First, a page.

Friday, March 15, 2013

Making Maple Syrup: Part 3-Gathering Sap

Now comes perhaps my favourite part of making maple syrup, gathering the sap. This part usually happens daily, depending on how well the sap is running. We had three different locations with trees tapped. Grandpa Nutbrown has made a barrel trailer that can be towed by the truck, tractor, or Big Red his old trike. He towed the trailer to the location where the trees are tapped and then we set out with large buckets to the trees. We pull the pails off the tree and empty them into the large buckets. When the large buckets are full, we take them over to the trailer and empty them inside the barrel. As you can probably guess, this part requires a lot of walking and heavy lifting- good exercise! 

When we went to collect the sap the first time, Grandpa held the pail up for us to taste the sap. It tastes like watery tea with a hint of sweetness. It is really incredible that it will become such dark, sweet syrup. I wonder who first came up with this?

There is something very satisfying about filling up your bucket full of sap. And it is so nice to be outside in the sunshine with the birds chirping.  I'm hooked. It is just too bad that there are no maples out West!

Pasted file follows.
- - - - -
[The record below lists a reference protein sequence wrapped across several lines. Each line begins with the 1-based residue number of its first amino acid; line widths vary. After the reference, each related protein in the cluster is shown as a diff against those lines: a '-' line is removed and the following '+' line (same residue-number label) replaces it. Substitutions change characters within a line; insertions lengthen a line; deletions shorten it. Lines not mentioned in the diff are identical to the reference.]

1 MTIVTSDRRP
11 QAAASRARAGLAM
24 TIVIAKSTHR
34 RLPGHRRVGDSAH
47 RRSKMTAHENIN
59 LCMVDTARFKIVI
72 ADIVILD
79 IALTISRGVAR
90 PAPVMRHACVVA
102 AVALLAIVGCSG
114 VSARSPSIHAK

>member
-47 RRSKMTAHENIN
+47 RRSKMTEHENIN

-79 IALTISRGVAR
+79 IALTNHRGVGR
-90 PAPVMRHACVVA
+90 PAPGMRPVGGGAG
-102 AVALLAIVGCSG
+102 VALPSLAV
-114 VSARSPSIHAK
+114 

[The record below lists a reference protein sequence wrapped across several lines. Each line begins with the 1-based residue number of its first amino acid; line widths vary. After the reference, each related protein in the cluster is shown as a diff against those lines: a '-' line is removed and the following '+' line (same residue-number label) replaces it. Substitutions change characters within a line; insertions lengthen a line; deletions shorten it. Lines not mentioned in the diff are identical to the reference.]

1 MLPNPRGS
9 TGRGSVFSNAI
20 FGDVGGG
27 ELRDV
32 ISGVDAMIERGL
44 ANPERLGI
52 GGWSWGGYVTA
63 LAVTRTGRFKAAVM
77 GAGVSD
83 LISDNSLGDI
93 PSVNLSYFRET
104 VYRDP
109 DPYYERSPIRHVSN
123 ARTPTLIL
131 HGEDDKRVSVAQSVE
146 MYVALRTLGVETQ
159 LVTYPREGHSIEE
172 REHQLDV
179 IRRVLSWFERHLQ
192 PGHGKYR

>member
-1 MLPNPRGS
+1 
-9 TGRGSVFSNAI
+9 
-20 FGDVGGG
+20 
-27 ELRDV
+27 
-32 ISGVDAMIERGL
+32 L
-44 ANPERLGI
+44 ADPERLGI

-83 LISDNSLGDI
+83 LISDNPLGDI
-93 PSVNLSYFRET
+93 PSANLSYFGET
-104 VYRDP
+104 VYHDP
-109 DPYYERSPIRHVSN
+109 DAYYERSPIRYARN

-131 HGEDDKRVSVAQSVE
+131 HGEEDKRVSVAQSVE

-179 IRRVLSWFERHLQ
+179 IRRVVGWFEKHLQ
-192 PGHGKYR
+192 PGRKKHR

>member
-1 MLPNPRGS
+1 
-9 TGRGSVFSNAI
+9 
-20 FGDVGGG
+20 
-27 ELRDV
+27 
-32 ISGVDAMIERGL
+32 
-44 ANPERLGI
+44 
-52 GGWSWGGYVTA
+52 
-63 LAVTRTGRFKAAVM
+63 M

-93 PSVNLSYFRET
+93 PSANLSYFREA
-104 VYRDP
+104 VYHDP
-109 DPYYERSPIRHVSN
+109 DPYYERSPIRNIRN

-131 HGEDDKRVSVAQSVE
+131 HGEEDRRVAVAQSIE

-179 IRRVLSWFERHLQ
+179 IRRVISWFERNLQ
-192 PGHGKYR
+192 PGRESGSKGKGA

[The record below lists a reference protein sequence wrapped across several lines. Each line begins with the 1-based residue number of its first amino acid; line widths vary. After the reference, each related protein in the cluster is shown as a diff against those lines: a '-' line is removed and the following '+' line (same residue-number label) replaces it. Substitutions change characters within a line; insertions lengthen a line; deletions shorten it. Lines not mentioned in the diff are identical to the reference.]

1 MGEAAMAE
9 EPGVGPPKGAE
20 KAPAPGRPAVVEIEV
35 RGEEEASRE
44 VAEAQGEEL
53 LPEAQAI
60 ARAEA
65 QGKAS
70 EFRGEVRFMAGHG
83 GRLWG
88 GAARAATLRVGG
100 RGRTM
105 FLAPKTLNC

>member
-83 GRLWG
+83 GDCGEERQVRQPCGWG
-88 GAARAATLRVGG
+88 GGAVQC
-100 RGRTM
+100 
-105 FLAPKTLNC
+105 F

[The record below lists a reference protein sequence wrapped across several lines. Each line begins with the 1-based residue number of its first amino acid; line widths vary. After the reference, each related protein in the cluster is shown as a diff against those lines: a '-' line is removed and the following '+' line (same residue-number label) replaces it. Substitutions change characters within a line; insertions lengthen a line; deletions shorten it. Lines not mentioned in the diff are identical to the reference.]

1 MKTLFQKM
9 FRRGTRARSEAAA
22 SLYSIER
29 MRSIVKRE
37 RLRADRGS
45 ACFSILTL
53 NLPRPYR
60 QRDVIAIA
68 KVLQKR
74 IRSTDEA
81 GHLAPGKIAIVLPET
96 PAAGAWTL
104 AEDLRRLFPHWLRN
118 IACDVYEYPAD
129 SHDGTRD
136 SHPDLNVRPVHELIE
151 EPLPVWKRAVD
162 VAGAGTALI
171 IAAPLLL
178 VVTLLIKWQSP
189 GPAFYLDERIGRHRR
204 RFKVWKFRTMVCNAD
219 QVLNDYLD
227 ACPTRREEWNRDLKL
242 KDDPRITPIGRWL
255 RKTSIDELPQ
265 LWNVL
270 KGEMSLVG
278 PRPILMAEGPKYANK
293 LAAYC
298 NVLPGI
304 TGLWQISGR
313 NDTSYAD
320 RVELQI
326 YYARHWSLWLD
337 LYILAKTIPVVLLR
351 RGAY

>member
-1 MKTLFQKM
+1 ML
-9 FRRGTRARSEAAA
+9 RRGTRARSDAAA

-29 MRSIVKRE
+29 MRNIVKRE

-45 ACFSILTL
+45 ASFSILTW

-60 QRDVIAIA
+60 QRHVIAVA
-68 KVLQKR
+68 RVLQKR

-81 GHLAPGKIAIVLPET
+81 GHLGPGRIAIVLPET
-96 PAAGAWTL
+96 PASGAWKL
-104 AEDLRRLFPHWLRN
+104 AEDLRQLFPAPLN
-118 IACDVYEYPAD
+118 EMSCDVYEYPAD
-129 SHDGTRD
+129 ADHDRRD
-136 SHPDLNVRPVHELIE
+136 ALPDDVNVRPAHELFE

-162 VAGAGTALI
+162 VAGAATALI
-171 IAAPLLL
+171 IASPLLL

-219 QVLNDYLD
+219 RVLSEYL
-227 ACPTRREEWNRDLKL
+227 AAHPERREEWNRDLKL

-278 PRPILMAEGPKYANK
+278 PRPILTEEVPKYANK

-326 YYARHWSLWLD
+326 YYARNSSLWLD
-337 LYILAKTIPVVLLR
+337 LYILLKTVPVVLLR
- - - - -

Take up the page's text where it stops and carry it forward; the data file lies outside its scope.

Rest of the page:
When you are gathering the sap, it is a good time to check the spouts and make sure the sap is flowing properly into the bucket and not dripping somewhere it is not supposed to be. We fixed a couple of leaky sparrows by putting a twig in the spout, which redirected the flow of sap into the pail.
Grandpa Nutbrown likes it when he goes to collect sap after a very cold night and there is a layer of ice on the top of the pail. This ice is just water - none of the good sap is frozen in this ice so you can just chuck it away. It makes the boiling process go faster if you can get a bit more water out at this stage.
Once the sap is collected, it needs to be stored out of heat and sunlight if you are not boiling it right away. The sun will turn the sap yellow and sour and it will be no good to make syrup with.
Once you have some sap collected, the next step is boiling it down.

Also take a look at:
Part 1
Part 2
Part 4
Part 5


  1. What a great way to learn the ropes of the sugar bush! He seems like a very active and knowledgeble man- how much Maply Syrup did you get? Did you come out east? I tapped a tree a few weeks ago- realised it was a poplar and then tapped a neighboring maple and now have half a gallon- I could use someome like your grandpa! haha

    1. We got about 4 gallons of syrup. We just heard from Grandpa, and apparently the sap stopped running after we left. He is hoping it will start up again next week, but he said it is one of the strangest years yet. We were in Ontario.
      Haha, I would have easily tapped some nut trees, if it weren't for Grandpa! I hope you get lots of sap! It took us about 50 gallons of sap to make about 2 gallons of syrup. So much!


Related Posts Plugin for WordPress, Blogger...